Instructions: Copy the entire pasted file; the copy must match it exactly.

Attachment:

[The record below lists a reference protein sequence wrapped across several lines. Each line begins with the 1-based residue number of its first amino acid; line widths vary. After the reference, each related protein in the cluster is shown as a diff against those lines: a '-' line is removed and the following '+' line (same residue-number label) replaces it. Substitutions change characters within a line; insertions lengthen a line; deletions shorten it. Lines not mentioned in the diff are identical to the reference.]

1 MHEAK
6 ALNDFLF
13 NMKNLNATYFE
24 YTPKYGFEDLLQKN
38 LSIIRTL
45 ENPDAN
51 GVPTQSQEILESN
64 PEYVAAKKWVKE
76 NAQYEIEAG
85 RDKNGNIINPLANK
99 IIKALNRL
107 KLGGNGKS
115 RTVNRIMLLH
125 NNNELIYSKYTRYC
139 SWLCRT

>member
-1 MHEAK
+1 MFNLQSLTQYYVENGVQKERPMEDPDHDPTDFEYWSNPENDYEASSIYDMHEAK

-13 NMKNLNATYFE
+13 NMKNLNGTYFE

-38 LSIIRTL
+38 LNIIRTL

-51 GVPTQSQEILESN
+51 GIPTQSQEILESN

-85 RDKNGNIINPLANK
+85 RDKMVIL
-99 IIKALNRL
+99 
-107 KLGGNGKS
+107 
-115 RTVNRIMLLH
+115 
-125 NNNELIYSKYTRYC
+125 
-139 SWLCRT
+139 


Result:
[The record below lists a reference protein sequence wrapped across several lines. Each line begins with the 1-based residue number of its first amino acid; line widths vary. After the reference, each related protein in the cluster is shown as a diff against those lines: a '-' line is removed and the following '+' line (same residue-number label) replaces it. Substitutions change characters within a line; insertions lengthen a line; deletions shorten it. Lines not mentioned in the diff are identical to the reference.]

1 MHEAK
6 ALNDFLF
13 NMKNLNATYFE
24 YTPKYGFEDLLQKN
38 LSIIRTL
45 ENPDAN
51 GVPTQSQEILESN
64 PEYVAAKKWVKE
76 NAQYEIEAG
85 RDKNGNIINPLANK
99 IIKALNRL
107 KLGGNGKS
115 RTVNRIMLLH
125 NNNELIYSKYTRYC
139 SWLCRT

>member
-1 MHEAK
+1 MFNLQSLTQYYVENGVQKERPMEDPDHDPTDFEYWSNPENDYEASSIYDMHEAK

-13 NMKNLNATYFE
+13 NMKNLNGTYFE

-38 LSIIRTL
+38 LNIIRTL

-51 GVPTQSQEILESN
+51 GIPTQSQEILESN

-85 RDKNGNIINPLANK
+85 RDKMVIL
-99 IIKALNRL
+99 
-107 KLGGNGKS
+107 
-115 RTVNRIMLLH
+115 
-125 NNNELIYSKYTRYC
+125 
-139 SWLCRT
+139 